Digital Mike: Blogging the long good-bye
When a loved one is hit by a terminal illness, it's gut-wrenching. A Rochester family has been chronicling their life as their daughter's brainstem glioma tumor continues to take its toll. Read on.
If you've been on Facebook in Rochester, you've likely come across the O'Hara Family Blog in their journey with their daughter, Shannon, a 13-year-old Willow Creek Middle School student. Shannon was diagnosed in April with a brainstem glioma tumor. Jennifer, the mother, Dan, the father, and Erin, their other daughter, are watching as this tumor taps the life of Shannon. The blog is a beautiful, honest expression of what a family goes through. They warn that it's not sugar-coated. It's not, and that's why it's so good. It's full of the range of emotions anyone would feel. Dan and Jen express it all. I call this blog my "daily cry" because there is so much love in it, but it's also painful.
One of the hallmarks of Knutson Construction is that they post a web cam on many of their projects. As regular readers know, I'm a huge fan of web cams. So this is fun. Check out some of the Rochester projects. The best one now is Mayo Clinic's Richard O. Jacobson Building in downtown Rochester. It's a big hole. Come back often and see how things rise from the ground. The site holds images of each spot and freshens up regularly. My fave is to do the time lapse. It's fun. Take a spin.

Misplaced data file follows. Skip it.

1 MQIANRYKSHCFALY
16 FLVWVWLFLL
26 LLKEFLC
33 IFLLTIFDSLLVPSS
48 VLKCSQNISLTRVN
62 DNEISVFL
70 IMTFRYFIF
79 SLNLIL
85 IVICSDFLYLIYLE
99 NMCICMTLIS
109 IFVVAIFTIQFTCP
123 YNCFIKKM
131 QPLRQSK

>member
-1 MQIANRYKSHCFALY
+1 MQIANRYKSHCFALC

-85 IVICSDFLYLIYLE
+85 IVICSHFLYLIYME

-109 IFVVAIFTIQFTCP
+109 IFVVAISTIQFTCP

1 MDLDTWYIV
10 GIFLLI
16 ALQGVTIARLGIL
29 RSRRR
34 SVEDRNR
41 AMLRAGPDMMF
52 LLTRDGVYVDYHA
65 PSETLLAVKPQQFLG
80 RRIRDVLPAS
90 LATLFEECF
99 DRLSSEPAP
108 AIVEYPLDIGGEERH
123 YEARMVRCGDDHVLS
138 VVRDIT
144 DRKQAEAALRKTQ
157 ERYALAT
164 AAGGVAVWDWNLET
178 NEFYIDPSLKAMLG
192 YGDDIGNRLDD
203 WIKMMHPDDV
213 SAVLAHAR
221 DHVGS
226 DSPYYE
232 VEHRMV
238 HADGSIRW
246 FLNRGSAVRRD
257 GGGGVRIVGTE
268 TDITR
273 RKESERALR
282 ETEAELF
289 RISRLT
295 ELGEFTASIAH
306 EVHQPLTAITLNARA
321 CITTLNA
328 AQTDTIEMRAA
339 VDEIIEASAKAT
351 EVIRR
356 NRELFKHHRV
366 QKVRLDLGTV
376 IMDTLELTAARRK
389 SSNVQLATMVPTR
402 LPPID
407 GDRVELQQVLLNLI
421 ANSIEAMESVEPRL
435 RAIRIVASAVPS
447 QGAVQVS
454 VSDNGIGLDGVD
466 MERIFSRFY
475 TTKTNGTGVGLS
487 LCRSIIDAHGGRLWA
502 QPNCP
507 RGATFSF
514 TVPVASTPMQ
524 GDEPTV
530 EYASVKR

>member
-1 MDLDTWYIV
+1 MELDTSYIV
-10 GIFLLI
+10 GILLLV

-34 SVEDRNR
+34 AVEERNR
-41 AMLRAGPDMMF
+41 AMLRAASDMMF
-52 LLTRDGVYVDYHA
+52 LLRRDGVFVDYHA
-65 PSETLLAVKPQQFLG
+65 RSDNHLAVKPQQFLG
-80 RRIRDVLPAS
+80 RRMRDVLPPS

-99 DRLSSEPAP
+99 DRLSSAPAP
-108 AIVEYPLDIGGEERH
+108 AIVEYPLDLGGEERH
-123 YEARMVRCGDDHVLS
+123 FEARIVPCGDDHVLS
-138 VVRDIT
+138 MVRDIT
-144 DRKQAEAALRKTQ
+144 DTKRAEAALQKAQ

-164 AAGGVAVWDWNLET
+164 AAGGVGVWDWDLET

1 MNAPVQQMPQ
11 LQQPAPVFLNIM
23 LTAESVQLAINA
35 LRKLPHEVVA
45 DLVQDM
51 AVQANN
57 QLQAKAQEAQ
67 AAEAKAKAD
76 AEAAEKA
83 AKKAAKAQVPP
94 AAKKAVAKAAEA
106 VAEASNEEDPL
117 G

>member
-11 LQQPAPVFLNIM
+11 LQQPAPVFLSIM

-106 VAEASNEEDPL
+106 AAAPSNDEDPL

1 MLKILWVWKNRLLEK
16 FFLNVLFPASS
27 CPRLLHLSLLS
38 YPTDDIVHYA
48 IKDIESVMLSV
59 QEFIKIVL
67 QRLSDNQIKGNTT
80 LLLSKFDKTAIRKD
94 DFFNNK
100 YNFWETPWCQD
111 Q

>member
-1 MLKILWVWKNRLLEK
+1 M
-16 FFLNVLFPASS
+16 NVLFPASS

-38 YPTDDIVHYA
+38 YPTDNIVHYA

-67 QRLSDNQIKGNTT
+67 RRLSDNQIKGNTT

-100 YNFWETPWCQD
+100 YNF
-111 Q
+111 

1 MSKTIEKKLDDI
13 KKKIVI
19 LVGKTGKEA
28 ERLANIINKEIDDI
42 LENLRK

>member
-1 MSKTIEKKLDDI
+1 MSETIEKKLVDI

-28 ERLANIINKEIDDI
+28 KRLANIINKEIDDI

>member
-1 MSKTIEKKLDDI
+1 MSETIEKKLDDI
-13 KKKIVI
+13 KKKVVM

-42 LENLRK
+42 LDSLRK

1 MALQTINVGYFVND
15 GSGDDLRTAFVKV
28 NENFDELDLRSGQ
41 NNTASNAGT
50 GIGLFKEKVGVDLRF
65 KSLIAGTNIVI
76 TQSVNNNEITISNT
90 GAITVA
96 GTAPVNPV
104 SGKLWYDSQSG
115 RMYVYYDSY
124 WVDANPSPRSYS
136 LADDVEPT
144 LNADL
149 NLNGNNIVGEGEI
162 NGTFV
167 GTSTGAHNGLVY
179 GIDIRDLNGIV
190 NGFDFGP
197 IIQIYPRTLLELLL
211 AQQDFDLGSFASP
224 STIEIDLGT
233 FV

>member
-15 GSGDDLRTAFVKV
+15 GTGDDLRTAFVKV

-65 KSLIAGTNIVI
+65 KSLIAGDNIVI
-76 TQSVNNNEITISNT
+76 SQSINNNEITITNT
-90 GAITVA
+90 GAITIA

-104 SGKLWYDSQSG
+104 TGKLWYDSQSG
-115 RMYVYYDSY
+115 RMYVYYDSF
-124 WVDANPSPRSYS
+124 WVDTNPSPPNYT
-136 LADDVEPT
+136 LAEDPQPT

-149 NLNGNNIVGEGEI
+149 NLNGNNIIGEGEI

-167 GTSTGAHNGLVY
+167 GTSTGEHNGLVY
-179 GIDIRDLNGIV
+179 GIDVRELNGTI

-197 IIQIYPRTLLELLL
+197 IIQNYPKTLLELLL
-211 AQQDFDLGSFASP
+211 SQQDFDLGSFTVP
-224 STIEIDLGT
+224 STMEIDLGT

Wild in Waterton
Speaking of cameras, another fun type is a motion detector camera that people post out in the wilds. Here's a fun site from one of my favorite parts of the world: Waterton Lakes National Park, the Canadian version of Glacier National Park. You can visit, but you might not see any animals. So check out the images from their wilderness cameras. The park's biologists came up with one technique to help them in their counts: "camera trapping."
I've been known to sample a beverage now and then. I love this map to help guide me with Scottish single malt whiskies. Here, you can figure out the tastes, which range from light to rich and delicate to smoky. It's all on a map to help you figure your tastebuds. Cheers.